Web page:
Stargazing eyes agleam with hope or some sort of misguided bemusement aimed at the infinity beyond Earth’s atmosphere has long been mankind’s own version of a dog that couldn’t hope to recognize itself in a mirror. The warmth that so many men have spent their lives seeking, some sense of meaning, amounts to nothing more than a great mass of yipping reprobates attacking a mirage of the self. This unreal pool of infinite black cosmos is itself death in the most pure sense, a swirling mass of imperceptibly strewn matter acting as a floating junkyard of chaotic disarray. All things devour it and all things are devoured into it, just as the furnace of our planet will slowly but surely swallow all unto indiscriminate death and hellfire. ‘Hell’ boils beneath us out of reach and the stomach of the void hangs above our heads, a looming master alchemist long gone insane. The work of ‘God’ is a lie shared among fools and only distracts from the power of men to shape the ingredients for life, for Earth, and atmosphere to serve our meaty meaninglessness. Long-toothed in the sweating caverns and lava-whirled tubes beneath Helsinki, Finland ensorceles a diabolically tunneling force, a weakener of constructs and wretched skull-faced worm of revelatory depth by the name of Desecresy. They would inevitably become Him, and He time and (now) time again would prove all ventures below or above, ‘Towards Nebulae’, lead to death that is without fail.
Burrow beneath the dust of ages and two decades removed from our crypts and witness the formation of Slugathor in Espoo, Finland in 1999 where artists soon (or previously) associated with Deepred, Barbatos and Evoked Curse would congeal into a vitally inspired core of Bolt Thrower and classic Finnish death metal influence. They along with Nerlich briefly represented a new tunnel of no light for the Finnish death metal underground, something crucial and bold among a lot of standardized fare. ‘Circle of Death’ (2005) was a key turning point for Slugathor as a key member had been murdered (then De Lirium’s Order‘s vocalist, Tuoppi) and from that point their sound would shift deeper towards founding member Tommi Grönqvist‘s own unique vision. ‘Echoes From Beneath’ (2009) could absolutely be considered the blueprint for the coming force of Desecresy, it very much plays as a prequel to ‘Arches of Entropy’ (2010). The project began as a duo between Grönqvist (all instruments) and original Nerlich member Jarno Nurmi (Serpent Ascending, Nowen) providing vocals. Driven, prolific and absolutely peerless for much of their first four albums the duo would produce albums that have consistently made my ‘Best of Year’ lists since 2012 due to their imaginative riffing and completely unique style that remains classically attuned Finnish death metal.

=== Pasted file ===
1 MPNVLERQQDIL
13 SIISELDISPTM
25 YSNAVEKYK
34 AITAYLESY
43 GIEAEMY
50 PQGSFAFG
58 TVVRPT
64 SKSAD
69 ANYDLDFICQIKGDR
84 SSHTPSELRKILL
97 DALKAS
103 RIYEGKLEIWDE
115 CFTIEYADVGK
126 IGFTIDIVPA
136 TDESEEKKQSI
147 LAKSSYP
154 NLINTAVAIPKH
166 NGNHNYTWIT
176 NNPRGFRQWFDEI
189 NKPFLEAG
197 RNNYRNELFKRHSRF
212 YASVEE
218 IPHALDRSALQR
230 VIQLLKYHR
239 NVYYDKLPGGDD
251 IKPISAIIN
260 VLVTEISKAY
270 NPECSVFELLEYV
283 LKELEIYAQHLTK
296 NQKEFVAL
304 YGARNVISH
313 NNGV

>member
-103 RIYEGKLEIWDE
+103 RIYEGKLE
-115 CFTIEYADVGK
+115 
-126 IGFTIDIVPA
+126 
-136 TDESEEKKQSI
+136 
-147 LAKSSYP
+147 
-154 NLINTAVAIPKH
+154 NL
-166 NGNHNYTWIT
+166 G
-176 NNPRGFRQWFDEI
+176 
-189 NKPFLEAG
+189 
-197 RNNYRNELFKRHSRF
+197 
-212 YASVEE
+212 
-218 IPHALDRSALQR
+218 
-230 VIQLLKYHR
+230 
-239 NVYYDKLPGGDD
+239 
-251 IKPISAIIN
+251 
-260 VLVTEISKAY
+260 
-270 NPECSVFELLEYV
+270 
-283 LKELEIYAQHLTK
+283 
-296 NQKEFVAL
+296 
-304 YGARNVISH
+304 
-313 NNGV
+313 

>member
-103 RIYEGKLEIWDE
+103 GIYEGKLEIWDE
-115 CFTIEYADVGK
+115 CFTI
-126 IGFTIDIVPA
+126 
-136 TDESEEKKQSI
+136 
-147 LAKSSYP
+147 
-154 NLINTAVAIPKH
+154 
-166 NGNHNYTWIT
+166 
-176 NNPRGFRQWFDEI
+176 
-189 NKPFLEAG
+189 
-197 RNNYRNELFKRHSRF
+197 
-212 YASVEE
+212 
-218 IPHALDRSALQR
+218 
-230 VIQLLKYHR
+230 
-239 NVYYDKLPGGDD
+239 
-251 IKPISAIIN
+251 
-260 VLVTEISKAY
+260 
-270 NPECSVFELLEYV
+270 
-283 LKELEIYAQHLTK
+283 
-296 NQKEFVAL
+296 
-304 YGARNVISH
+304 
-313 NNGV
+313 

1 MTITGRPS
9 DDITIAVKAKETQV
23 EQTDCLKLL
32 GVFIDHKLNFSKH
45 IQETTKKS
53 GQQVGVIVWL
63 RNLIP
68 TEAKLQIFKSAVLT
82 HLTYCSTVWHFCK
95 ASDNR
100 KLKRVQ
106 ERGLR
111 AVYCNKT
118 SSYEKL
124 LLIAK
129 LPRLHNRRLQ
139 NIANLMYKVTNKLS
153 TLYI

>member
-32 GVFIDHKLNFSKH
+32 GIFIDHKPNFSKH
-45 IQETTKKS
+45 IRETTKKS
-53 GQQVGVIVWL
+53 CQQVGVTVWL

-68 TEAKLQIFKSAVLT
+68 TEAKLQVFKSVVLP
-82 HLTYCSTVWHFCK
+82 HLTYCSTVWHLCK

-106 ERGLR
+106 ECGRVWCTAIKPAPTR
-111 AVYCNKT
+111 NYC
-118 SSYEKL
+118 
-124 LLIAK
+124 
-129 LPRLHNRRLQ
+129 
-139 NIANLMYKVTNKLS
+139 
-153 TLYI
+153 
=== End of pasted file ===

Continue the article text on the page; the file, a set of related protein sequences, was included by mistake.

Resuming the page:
To describe the evolution of Desecresy will require a deeper appreciation for the nuance of Finnish death metal but a close ear for the work of Rippikoulu, Demigod, Abhorrence, and how those sensibilities might translate to guitar work heavily influenced by Bolt Thrower and Immolation. Grimy and drowned in cavernous atmospherics but somehow space-faring and immersive in its chugging lurch Grönqvist‘s almost polyrhythmic call-and-return style of riffing creates an infinite stream of crushing boulder upon the mind; Sinister yet thoughtful, a wandering geist of menace and spiritual transcendence at once, the stranglehold upon his own unique style would eventually find Grönqvist a solo artist after the departure of Nurmi in 2016 presumably to focus upon Serpent Ascending. This was a great test for the project because ‘The Mortal Horizon’ (2017) would be the first where Grönqvist would perform vocals in addition to his usual role as songwriter and all instrumentation. His vocal work wasn’t as refined and the style was far more guttural and ‘brutal’ enough that it felt like a stray from the established norm for Desecresy. ‘The Mortal Horizon’ was also noticeably crunchier in terms of production, alas the hypnotic nature of the record won me over, and over to the point where it was easily one of my most listened to records of 2017.